Here is where we are now in the presidential race:The McCain-Palin post-convention “bounce” has ended. This was predictable and inevitable as gravity always ends any bounce.The Palin effect, that explosive, exuberant excitement that a new and attractive political figure brought to the political table, is wearing off. It seems more exposure to her through the campaign and even the Charlie Gibson ABC interview has started to erode her polling numbers; the new New York Times/CBS poll shows a one-week decline in her “readiness to be vice president."The National Enquirer continues to write about Sarah Palin; more people read that magazine each week than Time and Newsweek combined. For the third week in a row, the Enquirer has hammered the governor for an alleged adulterous affair and other dysfunctional family issues; these stories do tend to bleed into some voters’ minds.Obama’s campaign has gotten off their high horse and finally realized that they might lose an election that was teed up for a Democrat to win this year. They have stopped the empty, lofty, useless rhetoric and gone on the attack against John McCain. They have started hammering McCain on his lack of economic experience. They have also realized that Palin can and will sink or swim on her own, and they don’t need to attack her.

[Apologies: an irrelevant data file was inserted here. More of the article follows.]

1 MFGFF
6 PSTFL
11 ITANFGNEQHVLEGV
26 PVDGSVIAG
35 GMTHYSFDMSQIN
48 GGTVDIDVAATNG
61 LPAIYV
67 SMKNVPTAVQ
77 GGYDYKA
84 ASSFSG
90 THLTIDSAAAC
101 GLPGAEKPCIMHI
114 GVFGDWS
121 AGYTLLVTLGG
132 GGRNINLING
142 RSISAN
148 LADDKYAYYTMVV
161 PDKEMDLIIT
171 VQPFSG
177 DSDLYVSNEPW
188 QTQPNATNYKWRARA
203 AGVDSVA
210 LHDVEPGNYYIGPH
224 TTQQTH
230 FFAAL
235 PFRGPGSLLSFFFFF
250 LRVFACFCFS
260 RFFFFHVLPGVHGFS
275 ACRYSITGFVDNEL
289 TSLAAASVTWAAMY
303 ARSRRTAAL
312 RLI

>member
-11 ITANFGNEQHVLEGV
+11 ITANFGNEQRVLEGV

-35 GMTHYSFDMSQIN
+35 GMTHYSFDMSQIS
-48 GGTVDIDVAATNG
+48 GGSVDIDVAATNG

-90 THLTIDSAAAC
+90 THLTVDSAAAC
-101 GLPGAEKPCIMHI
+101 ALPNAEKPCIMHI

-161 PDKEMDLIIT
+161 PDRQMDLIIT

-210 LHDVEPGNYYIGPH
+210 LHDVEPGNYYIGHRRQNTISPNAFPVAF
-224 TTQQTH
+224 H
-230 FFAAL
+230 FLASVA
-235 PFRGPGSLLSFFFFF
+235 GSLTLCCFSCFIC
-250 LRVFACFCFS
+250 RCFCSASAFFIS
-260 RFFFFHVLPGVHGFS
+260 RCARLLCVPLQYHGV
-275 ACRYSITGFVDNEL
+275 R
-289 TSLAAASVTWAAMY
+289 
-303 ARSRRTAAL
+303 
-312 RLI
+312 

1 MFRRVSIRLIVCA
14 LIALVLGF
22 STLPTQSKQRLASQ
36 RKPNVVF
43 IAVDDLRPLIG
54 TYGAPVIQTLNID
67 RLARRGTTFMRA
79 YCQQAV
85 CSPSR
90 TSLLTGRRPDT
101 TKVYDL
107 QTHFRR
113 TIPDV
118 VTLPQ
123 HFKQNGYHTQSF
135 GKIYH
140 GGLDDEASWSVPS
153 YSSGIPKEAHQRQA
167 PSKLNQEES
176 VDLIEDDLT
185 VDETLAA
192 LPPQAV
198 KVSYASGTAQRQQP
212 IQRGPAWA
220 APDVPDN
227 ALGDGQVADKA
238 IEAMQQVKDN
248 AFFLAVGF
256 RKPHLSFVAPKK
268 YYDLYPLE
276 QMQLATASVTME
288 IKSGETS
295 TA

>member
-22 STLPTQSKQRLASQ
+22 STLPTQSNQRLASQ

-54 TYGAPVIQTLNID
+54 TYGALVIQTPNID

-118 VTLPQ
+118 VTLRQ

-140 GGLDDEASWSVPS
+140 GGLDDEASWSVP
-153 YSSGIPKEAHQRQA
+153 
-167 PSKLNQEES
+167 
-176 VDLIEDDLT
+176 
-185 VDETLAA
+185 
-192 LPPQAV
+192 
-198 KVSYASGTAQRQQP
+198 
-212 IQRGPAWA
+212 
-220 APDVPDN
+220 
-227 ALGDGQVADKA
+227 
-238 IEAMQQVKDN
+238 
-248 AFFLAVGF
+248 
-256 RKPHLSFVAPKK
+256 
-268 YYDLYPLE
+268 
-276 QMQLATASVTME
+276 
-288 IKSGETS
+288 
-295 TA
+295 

Now the earth-shattering financial crisis: What does McCain have to say? Forgetting that he is not yet the president, McCain tries to reassure a jittery electorate by saying, “the fundamentals of the economy are good.” True or not, the public does not believe that, and by saying it, McCain seems out of touch.
The McCain Camp soon realized their candidate’s mistake and tried to correct it.
Now, here is the rub: the ending of McCain’s bounce, empirically seen in a number of polls including Zogby, Rasmussen, CNN, New York Times/CBS, happened before the latest bad financial news hit. So what we need to look for now is whether the fear that our economy is teetering on an even bigger collapse helps or hurts either presidential candidate.
Many suspect this fear will help Obama, as the candidate of the "out" party, and hurt McCain who, hard as he may deny it, is inextricably tied to Bush.
Neither Obama nor McCain have a clue about business or economics or markets; instead, both candidates just want to be inside government all their lives in one capacity or the other. Neither candidate has a coherent worldview, like Ronald Reagan, who saw the interconnection between all things: economics, the role of government, business, trade, defense, and foreign policy.
One of these candidates ought to realize the proper role of government in overseeing the economy: to be a referee who says what an industry cannot do; but not to be telling an industry what to do; this is not a narrow distinction.
Overall, whatever momentum exists in this race has (slightly) switched from McCain back to Obama. It may very well switch again in the 6 ½ weeks we have left.
The Sept. 26 presidential debate will be a possible turning point.
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